Active transport is defined as physical activity undertaken as a means of transport and not purely as a form of recreation. It is a great way to keep healthy and fit, save money and reduce your impact on the environment.
This can include walking, cycling, skating, skateboarding and any incidental activity associated with the use of public transport.
Active transport is an easy way to be regularly active and can help you fit 30 minutes of physical activity into your daily routine.
The NZ Transport Agency supports active travel through initiatives like Bike Wise, Walking School Buses, and funding supporting infrastructure like urban cycleways.
- Walk locally - walk to your local shops to purchase your bread and milk instead of driving your car.
- Use public transport - find out your options for catching public transport by contacting your local bus service provider.
- Ride your bike - investigate whether you can cycle your bike to work or down to your local shops.
- Be creative - try and find new ways to incorporate active travel into your day, for example walk to meetings instead of driving or take the stairs instead of the lift.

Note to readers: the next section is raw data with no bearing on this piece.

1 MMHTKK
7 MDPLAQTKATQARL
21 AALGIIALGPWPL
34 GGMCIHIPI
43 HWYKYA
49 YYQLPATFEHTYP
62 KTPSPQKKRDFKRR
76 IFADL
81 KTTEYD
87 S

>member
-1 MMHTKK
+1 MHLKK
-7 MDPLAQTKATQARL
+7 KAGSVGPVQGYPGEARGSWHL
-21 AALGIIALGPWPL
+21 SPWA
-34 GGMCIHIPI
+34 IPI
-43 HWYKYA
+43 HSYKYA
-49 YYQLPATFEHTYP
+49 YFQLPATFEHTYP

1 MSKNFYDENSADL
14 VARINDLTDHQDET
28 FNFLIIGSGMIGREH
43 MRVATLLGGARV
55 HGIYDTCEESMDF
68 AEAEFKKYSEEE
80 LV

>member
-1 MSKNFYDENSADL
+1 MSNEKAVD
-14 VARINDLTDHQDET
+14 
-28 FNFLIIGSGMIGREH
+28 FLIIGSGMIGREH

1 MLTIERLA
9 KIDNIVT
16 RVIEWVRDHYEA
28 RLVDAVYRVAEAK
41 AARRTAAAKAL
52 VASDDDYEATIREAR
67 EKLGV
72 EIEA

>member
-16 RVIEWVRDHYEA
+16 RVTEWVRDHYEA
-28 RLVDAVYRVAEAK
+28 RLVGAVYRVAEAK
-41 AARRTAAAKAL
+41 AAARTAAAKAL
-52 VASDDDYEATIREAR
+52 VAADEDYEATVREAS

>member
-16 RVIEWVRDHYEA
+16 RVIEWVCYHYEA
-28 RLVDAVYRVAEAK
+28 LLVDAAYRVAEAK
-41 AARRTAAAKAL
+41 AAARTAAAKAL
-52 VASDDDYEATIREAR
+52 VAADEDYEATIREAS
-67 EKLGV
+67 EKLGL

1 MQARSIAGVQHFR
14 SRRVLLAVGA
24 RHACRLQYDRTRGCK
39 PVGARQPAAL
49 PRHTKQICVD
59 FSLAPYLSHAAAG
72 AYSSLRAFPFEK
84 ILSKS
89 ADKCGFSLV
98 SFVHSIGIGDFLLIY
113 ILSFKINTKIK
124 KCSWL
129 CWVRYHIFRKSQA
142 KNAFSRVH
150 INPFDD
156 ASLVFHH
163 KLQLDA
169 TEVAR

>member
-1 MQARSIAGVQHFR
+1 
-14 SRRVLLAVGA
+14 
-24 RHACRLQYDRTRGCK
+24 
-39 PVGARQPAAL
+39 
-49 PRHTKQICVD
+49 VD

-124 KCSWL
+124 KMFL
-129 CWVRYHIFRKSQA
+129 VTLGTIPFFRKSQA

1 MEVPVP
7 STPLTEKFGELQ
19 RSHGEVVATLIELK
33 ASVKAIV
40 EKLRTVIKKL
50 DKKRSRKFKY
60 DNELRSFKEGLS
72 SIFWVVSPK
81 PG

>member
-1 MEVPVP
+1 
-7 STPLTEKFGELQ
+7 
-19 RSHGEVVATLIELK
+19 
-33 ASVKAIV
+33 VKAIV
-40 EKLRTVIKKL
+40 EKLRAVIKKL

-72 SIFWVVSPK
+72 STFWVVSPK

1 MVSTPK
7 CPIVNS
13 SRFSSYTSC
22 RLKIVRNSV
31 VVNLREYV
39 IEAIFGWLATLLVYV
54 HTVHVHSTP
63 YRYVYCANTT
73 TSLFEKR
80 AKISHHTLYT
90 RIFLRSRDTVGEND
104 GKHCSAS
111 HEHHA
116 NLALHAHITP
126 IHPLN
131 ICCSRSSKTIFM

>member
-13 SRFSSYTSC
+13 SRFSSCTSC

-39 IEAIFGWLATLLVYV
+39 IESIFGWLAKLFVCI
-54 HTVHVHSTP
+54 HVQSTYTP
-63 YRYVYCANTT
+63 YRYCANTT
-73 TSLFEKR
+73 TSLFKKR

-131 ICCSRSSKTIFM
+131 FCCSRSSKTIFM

Staff who cycle or walk in full or in part to get to and from work:
- take fewer sick days and have better health,
- are more likely to arrive on time as they avoid traffic congestion and delayed buses/trains,
- are more likely to be alert when they get to work,
- are more likely to have increased job satisfaction,
- are more cost effective for the workplace.
Where possible, workplaces should:
- promote and encourage the use of active transport to get to and from work;
- provide adequate changing and showering facilities at all work premises;
- provide adequate storage, lockers and drying facilities for sport and wet weather clothing;
- provide sufficient secure bike parking at each work site.
Cycling to work has many benefits as well improving your health and the health of the environment:
- saves fuel and parking costs;
- reduces traffic congestion;
- reduces wear and tear on the road network; and
- reduces wear and tear on your car (if you have one).
Contact your local council to see if they have a cycling route map for your area so that you can find the safest route for your cycle to work.
If you have a long way to travel, you could combine your bike ride with public transport or even take your car for part of the journey.
If you intend to carry your bike on the back of your vehicle, the law requires the licence plate to be visible and unobscured.